The map, as a piece of graphic design, makes a fascinating contrast with Harry Beck's elegant schematised 1933 grid map, which is still in use (left). The 1909 version shows the stations imposed over a street map.
Although the various railway lines are colour coded, they wind according to geography, and give a literal representation of distance. The stations are shown by solid discs centred on the lines, while interchanges are represented by larger, often complex interlocking discs. The typeface and the text, which is rendered in capitals of varying sizes, adds to the visual clutter.
The map also includes stations which have ceased to exist, including St Mary's, Down Street and Dover Street, and marks the site of the Franco-British Exhibition at what was later White City. The V & A archives show the then director of the museum, Sir Cecil Harcourt-Smith, received the map with the words: 'Do you think we need more than two of these hideous maps, one at each of the main entrances?'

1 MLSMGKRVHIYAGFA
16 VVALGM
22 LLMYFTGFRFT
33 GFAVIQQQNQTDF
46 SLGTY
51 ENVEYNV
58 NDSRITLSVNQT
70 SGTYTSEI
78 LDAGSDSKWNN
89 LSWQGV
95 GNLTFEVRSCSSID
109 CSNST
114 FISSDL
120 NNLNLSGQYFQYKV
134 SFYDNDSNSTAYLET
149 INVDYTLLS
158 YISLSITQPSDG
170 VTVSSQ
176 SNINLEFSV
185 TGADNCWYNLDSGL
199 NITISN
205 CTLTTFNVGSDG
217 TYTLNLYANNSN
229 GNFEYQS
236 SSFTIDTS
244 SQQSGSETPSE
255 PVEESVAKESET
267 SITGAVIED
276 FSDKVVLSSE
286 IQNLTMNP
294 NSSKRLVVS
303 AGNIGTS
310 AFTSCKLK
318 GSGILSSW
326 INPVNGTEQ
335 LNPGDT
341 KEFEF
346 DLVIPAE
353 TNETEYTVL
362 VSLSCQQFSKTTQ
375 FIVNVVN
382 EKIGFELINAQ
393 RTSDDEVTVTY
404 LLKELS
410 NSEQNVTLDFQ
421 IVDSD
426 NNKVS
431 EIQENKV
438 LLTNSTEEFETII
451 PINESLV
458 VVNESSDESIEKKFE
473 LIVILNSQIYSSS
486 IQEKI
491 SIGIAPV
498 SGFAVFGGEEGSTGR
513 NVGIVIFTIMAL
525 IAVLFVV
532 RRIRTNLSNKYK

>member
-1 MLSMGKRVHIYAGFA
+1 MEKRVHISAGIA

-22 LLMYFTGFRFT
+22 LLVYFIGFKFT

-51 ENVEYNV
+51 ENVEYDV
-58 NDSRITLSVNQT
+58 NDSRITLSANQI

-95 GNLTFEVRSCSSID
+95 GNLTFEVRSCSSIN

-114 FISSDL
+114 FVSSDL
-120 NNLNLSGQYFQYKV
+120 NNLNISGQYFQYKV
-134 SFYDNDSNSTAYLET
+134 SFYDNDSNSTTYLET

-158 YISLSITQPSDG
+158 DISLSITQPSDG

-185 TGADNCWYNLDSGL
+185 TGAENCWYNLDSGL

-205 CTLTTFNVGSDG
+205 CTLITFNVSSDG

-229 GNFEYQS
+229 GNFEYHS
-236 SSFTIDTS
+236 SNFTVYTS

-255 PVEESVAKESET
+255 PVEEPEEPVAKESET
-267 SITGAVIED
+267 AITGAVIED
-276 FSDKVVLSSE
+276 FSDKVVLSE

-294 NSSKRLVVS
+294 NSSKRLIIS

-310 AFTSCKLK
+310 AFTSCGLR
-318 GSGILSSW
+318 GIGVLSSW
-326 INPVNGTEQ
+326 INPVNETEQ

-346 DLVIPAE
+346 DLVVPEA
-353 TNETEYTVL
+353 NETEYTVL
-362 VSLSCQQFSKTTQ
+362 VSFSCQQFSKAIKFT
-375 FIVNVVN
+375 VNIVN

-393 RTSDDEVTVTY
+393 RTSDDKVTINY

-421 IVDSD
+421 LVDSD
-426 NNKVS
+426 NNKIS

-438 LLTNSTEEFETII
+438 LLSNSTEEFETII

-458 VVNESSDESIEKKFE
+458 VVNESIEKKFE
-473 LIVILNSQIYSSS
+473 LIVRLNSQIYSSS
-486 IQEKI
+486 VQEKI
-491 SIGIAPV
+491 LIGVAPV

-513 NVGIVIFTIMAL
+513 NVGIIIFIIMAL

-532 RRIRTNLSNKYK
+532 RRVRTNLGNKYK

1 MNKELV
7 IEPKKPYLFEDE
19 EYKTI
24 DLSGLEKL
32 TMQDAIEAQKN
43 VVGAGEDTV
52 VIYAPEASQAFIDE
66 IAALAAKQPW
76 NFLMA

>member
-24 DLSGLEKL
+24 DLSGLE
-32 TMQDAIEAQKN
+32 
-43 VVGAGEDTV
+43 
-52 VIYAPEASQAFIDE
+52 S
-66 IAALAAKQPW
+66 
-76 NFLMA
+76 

Margaret Timmers, deputy curator in the prints and drawings department, said: 'Beck's map has become an icon but this has its own charm and you would know where you are in relation to the street plan.' The map will be displayed in the print room.
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